What am I in the eyes of most people — a nonentity, an eccentric, or an unpleasant person — somebody who has no position in society and will never have; in short, the lowest of the low. All right, then — even if that were absolutely true, then I should one day like to show by my work what such an eccentric, such a nobody, has in his heart. That is my ambition, based less on resentment than on love in spite of everything, based more on a feeling of serenity than on passion. Though I am often in the depths of misery, there is still calmness, pure harmony and music inside me. I see paintings or drawings in the poorest cottages, in the dirtiest corners. And my mind is driven towards these things with an irresistible momentum.
Vincent van Gogh
Our last stop in Amsterdam before catching our train back home was the Van Gogh Museum. You’d think by our fifth day in Amsterdam, we would have learned that when you are visiting one of the top tourist destinations in the city, you need to get there early and/or purchase your tickets online. Instead, we took our time packing up, checking out of the hotel, and grabbing breakfast. By the time we got to the museum, it was after 11am. The line was long, but we were hopeful that it would move fast and we’d have a decent amount of time to spend inside before we had to make our way to the train station.
A half hour passed and it felt like we’d barely moved. The Van Gogh Museum is just as popular as the Rijksmuseum, but it’s not even close to as large. To let more visitors in, museum staff have to wait for others to leave. I kept checking the clock, afraid that by the time we made it to the front, we’d have to turn around and leave. Even the line for people who purchased their tickets beforehand was moving slowly. It took almost two hours, but we finally made it in!
The museum is made up of four floors and an extra wing that was temporarily closed when we visited. Each floor has a unique focus, including the current exhibition running through the 12th of January, Van Gogh At Work, found on both the ground floor and the third floor. There is a massive amount of art here to see, over 200 works by Van Gogh alone. But you’ll also find many pieces from Van Gogh’s peers as well. I’d recommend you allot yourself at least two hours to see it all, including the special film on Van Gogh that runs in the extension off of the museum shop.
As I was thinking about the best way to describe our afternoon here, I realized there was no better way than to simply share some of my favorite pieces on display. I switched the color settings on my camera to neutral and applied no editing out of camera for these so I could share them just as they truly are. Seeing them on a computer screen hardly does them justice, but it’s better than nothing, right?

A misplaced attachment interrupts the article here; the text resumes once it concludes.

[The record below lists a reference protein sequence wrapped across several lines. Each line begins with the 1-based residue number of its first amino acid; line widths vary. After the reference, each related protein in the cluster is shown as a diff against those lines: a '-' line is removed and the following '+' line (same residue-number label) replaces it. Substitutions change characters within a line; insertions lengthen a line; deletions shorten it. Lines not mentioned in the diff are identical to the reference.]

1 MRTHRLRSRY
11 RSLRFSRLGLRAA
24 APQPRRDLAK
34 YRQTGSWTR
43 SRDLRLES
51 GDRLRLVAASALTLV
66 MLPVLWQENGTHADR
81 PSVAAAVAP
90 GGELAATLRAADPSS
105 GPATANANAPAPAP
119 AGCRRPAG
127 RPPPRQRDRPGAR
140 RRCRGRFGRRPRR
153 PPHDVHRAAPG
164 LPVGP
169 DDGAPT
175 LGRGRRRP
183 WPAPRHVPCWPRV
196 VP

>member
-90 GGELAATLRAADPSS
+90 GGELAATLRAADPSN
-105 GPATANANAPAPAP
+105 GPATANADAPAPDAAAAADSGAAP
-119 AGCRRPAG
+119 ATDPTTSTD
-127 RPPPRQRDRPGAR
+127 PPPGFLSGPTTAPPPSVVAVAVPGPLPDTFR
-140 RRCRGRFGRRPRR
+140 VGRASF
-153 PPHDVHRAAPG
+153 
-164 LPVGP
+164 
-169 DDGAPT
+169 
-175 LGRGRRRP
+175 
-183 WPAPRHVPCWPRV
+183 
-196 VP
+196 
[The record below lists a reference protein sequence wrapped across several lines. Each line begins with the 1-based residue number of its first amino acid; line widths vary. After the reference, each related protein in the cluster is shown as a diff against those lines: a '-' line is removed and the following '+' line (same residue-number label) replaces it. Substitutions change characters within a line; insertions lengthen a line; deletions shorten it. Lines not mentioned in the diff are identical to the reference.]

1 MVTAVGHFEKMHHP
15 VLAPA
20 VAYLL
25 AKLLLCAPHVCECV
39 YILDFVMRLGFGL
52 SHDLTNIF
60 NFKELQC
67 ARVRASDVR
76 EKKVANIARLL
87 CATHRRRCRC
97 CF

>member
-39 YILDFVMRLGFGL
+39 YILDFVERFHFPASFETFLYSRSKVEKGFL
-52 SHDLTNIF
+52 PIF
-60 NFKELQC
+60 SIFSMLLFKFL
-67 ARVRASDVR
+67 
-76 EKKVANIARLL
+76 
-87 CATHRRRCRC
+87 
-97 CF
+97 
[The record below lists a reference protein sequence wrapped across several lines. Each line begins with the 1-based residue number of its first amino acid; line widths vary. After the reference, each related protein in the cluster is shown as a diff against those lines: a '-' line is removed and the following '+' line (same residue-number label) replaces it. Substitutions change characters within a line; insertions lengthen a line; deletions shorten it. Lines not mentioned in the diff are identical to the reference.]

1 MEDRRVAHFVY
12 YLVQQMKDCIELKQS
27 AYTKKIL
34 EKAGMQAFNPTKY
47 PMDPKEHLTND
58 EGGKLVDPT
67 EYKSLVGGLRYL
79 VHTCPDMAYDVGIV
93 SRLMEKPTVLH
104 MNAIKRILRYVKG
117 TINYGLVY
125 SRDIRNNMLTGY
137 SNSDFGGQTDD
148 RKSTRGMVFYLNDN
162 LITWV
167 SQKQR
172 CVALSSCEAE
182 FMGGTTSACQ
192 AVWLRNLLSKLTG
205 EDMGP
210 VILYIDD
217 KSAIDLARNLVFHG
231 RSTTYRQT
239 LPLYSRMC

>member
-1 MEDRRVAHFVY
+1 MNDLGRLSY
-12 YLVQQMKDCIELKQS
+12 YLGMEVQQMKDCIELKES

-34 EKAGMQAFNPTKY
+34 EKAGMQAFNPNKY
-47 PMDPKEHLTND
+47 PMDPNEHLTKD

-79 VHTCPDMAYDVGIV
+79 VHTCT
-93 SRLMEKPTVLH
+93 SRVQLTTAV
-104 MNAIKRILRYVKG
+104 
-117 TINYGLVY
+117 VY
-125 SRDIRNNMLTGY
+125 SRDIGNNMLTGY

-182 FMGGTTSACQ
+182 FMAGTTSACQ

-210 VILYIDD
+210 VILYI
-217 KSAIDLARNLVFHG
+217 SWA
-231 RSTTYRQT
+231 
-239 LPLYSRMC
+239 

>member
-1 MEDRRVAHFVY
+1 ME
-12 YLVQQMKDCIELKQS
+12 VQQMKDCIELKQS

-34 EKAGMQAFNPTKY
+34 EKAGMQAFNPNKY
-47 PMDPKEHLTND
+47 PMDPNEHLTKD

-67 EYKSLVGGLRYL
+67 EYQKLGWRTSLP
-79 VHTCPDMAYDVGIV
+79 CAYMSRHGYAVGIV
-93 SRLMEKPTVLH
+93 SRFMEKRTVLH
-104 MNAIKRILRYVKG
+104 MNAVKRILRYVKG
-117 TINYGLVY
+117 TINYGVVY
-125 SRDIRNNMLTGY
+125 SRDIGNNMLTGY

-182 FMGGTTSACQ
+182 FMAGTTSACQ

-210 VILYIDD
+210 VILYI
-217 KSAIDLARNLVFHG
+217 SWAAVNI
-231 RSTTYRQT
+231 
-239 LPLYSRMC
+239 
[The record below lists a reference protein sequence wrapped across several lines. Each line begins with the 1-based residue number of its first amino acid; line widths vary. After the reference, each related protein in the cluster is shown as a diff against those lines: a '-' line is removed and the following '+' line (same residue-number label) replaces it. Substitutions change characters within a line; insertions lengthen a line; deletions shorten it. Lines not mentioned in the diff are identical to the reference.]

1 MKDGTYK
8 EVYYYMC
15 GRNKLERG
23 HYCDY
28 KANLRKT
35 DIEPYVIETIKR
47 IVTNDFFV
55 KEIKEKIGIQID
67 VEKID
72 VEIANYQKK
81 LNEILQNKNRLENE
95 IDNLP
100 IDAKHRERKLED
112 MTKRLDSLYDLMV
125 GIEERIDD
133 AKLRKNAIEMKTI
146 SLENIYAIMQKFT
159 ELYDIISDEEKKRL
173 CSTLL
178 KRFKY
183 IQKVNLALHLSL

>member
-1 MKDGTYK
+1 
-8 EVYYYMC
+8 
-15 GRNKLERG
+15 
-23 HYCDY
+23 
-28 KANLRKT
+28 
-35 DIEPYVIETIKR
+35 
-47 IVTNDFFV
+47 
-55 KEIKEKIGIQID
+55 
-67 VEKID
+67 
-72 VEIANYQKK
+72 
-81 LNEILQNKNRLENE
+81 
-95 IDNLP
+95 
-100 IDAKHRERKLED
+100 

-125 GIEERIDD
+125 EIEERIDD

The Harvest, 1888
The Bedroom, 1888
Worn Out, 1882
Boulevard de Clichy, 1887
Old Vineyard with Peasant Woman, 1890
Head of a Skeleton with a Burning Cigarette, 1886
Tree Roots, 1890
Tree Roots is acknowledged as being Van Gogh’s very last work. He did not complete it before he died. The top is almost finished, but the lower half was left incomplete. There are so many more I could share, but to keep the amount of pictures here from getting out of hand, I’ll have to stop. I was so happy to discover that cameras were allowed in the museum, although photos of some works are not allowed, even with the flash turned off. (Van Gogh’s famous Sunflowers still life was one of those, unfortunately.)
So much to see, so much to admire, so much to learn. There is a lot more to Van Gogh than “the guy who cut his ear off”. It is a shame that’s how he’s remembered. Contrary to popular belief, Van Gogh was not born with artistic talent. He had to attend art school, study, and learn from others to cultivate his talent. By experimenting with different painting techniques, he developed his own distinctive swirling brushstroke seen in many of his most famous works. Color was of utmost importance in his paintings because it was his form of personal expression. Van Gogh’s paintings are among the most expensive ever sold, rivaling those of Pablo Picasso. A few have sold for upwards of $100 million! He certainly had his share of troubles, but instead of letting them hold him back, he used them as fuel to create hundreds of truly magnificent works of art.
The museum is open every day. The entrance fee for adults is €15, but at least kids can get in for free! (Sidenote: If you’re looking for Starry Night, arguably Van Gogh’s most famous painting, you won’t find it here. It is displayed in the Museum of Modern Art in New York City.)